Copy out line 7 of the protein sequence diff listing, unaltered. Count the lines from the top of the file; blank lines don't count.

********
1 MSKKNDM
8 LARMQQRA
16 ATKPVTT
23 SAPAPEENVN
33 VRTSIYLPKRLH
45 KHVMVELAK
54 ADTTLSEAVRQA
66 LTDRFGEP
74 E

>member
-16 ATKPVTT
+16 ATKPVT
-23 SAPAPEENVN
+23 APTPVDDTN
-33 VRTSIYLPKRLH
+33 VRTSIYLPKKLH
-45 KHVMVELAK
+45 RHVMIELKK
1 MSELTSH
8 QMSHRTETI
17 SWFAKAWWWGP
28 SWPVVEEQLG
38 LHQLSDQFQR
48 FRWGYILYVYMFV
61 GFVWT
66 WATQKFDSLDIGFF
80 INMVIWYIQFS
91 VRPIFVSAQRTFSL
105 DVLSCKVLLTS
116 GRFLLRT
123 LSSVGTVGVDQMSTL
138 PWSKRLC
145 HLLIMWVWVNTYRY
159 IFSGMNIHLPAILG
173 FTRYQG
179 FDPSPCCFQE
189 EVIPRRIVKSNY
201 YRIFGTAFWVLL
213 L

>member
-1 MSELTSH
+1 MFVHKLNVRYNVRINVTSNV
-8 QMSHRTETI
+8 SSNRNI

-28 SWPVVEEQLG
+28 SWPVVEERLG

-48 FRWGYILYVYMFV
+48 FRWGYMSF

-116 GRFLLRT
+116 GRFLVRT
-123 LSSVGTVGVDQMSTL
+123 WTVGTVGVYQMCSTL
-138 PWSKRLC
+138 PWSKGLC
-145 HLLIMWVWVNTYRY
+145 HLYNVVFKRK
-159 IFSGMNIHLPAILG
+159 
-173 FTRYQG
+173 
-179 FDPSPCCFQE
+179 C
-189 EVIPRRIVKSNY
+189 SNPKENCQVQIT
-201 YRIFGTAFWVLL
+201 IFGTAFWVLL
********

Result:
54 ADTTLSEAVRQA